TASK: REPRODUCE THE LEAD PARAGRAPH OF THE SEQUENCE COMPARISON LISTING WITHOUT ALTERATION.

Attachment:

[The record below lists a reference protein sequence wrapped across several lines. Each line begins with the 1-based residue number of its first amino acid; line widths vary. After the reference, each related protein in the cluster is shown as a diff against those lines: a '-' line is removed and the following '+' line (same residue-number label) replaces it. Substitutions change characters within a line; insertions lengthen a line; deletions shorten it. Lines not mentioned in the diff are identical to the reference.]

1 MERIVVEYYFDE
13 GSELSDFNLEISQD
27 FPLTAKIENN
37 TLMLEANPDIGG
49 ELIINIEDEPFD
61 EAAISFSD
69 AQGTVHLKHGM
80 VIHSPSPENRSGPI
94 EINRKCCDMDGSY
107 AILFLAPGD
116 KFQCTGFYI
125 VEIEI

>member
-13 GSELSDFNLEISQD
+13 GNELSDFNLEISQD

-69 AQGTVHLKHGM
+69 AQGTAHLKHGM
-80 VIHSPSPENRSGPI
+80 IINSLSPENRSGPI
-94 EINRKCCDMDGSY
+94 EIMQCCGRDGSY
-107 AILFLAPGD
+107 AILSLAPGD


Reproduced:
[The record below lists a reference protein sequence wrapped across several lines. Each line begins with the 1-based residue number of its first amino acid; line widths vary. After the reference, each related protein in the cluster is shown as a diff against those lines: a '-' line is removed and the following '+' line (same residue-number label) replaces it. Substitutions change characters within a line; insertions lengthen a line; deletions shorten it. Lines not mentioned in the diff are identical to the reference.]